The Ninth Circuit Court of Appeals, ruled on Thursday that the gun control aspect of a California law infringes on gun owners Second Amendment rights. The law stated that gun owners had to able to show good cause as to why they were wanting to carry a weapon. Gun control advocates saw this as a necessary way to make sure that only someone who needs a weapon will have one. Advocates of the second amendment however, were left posing the question, who decides?
The federal appeals court was called in when the lower courts could not agree whether the law should be upheld. The federal court agreed that the Second Amendment requires states to permit some form of carry laws for use outside the home. They were quick to add though, that it didn’t mean states should be required to have concealed-carry laws.
While the ruling is a positive for Second Amendment advocates, it is still being decided just how the state of California should move forward. There is a constitutional violation, according to Martha Nell of the ABA Journal, and how it will be remedied is still open for debate. The court could agree that the law in California had to do more with gun control and that it infringes on a person’s second amendment rights. How the state will remedy it has yet to be determined.
The court cited cases from Chicago and Washington D.C. where handgun bans were struck down. They also cited the Seventh Circuit Court of Appeals decision regarding an Illinois gun ban. Judge Diarmuid O’Scannlain, in writing for the majority, stated that, the Second Amendment included the right to carry a gun outside of the home, for the purpose of self-defense, as long as it was lawful.
The Ninth Circuit Court assigned a panel of three judges, two voted for striking down the ban and one voted against. Writing the dissent, Judge Sidney Thomas stated, the good cause requirement would limit the number of people carrying a weapon to those who legitimately needed it, and further stated that it would limit the number of guns to those most likely to need to defend themselves.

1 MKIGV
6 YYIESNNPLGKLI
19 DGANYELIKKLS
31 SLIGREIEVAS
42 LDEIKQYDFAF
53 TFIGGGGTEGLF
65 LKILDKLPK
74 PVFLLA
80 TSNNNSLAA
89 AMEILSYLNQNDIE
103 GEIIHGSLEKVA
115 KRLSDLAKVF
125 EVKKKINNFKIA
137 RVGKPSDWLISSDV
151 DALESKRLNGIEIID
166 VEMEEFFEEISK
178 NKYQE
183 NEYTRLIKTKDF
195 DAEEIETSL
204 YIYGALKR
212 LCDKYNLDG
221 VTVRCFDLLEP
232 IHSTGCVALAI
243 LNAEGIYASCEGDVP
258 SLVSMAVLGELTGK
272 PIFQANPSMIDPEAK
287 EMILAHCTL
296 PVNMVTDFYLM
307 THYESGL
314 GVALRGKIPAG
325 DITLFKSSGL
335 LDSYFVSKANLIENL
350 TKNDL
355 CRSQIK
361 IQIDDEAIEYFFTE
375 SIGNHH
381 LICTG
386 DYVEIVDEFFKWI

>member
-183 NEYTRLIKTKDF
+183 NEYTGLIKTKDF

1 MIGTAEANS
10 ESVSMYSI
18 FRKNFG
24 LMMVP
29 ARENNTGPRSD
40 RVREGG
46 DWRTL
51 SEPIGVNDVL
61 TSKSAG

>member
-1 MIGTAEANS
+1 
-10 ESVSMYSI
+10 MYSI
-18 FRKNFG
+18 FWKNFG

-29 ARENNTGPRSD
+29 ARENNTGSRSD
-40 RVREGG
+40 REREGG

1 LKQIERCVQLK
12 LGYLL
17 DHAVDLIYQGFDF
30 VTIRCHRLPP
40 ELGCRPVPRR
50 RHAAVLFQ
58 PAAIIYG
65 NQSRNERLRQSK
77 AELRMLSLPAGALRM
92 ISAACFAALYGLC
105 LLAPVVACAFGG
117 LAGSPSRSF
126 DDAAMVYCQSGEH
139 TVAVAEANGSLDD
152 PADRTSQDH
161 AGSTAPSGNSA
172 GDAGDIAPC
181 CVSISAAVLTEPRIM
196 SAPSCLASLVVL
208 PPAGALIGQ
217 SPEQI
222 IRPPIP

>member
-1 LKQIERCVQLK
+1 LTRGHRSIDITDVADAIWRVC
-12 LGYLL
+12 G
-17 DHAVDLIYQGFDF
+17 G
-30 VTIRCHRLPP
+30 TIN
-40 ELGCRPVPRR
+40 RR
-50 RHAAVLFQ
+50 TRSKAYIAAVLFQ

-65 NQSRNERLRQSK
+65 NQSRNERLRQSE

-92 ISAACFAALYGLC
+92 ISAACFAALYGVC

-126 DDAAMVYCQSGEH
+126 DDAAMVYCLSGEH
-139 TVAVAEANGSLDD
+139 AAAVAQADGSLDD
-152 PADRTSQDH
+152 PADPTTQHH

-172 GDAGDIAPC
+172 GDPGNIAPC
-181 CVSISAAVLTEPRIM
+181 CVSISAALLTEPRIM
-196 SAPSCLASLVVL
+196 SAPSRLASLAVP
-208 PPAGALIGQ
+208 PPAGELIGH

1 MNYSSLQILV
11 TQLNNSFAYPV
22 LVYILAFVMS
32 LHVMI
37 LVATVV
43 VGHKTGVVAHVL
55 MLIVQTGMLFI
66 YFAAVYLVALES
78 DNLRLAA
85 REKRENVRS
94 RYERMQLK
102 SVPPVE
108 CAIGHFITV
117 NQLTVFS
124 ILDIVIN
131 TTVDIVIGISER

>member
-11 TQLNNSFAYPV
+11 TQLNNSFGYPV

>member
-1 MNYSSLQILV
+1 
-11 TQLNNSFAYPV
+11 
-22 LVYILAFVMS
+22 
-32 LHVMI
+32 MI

O’Scannlain, however, made it clear that it is not the role of the courts to determine that the Second Amendment is extinct and that the Second Amendment should not be seen as “second-class rights” but rather on par with all of the Bill of Rights, guaranteed through the Constitution. The state of California could request the entire Ninth Circuit Court hear the case or they could take it before the Supreme Court.
In the state of California each city or county has the power to determine what policy it will have when it comes to concealed-carry, according to the AP. The concealed-carry that was struck down by the Ninth Circuit Court was in San Diego County. In San Diego County in order for someone to receive a concealed-carry permit they must first show good cause, and according to an Op-Ed in the LA Times, “simply being concerned for one’s safety is not a good enough reason.” The Op-ed goes on to state that since California does not permit residents to openly carry weapons and the second amendment guarantees the right to bear arms, then the only option left for California is a reasonable concealed-carry law.
This does not rule out other factors that would prevent someone in California from being able to own a firearm. It is still illegal for someone with a felony record to own a firearm, it is also illegal for someone who is mentally ill to own a firearm. The new ruling, although it admits that the gun control law infringes on Californians’ Second Amendment rights, maintains that guns cannot be carried in certain locations, like near a school or government buildings.
By Rachel Woodruff